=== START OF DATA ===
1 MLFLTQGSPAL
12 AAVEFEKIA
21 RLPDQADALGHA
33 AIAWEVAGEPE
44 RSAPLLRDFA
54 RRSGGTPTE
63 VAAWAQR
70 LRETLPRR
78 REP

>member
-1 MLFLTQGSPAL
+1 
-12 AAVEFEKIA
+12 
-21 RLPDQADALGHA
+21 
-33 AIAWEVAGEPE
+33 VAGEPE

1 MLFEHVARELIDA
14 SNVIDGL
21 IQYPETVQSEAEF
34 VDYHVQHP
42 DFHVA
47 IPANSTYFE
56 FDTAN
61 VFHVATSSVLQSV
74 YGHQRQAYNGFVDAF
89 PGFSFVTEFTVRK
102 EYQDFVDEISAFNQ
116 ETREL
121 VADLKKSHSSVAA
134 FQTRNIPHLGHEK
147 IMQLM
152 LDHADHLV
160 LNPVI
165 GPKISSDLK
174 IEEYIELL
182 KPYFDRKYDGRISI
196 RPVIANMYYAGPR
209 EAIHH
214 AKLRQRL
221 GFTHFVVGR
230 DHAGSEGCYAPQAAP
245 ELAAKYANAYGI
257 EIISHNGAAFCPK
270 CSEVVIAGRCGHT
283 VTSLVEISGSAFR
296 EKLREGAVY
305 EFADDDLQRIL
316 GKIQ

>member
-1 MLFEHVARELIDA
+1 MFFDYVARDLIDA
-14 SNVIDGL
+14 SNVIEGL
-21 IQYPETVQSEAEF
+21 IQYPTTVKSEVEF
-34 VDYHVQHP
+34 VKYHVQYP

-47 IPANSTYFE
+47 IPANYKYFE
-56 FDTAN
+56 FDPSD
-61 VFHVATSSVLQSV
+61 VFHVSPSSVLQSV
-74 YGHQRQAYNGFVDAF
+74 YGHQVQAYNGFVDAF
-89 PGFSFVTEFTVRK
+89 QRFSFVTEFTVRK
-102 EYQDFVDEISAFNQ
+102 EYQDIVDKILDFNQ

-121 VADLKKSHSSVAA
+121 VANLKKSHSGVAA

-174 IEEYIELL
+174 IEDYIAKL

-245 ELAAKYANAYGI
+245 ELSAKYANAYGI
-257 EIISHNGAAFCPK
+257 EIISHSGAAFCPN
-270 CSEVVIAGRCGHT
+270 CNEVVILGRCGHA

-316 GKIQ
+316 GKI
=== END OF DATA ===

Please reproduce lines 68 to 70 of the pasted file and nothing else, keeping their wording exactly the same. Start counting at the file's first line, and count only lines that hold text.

-89 PGFSFVTEFTVRK
+89 QRFSFVTEFTVRK
-102 EYQDFVDEISAFNQ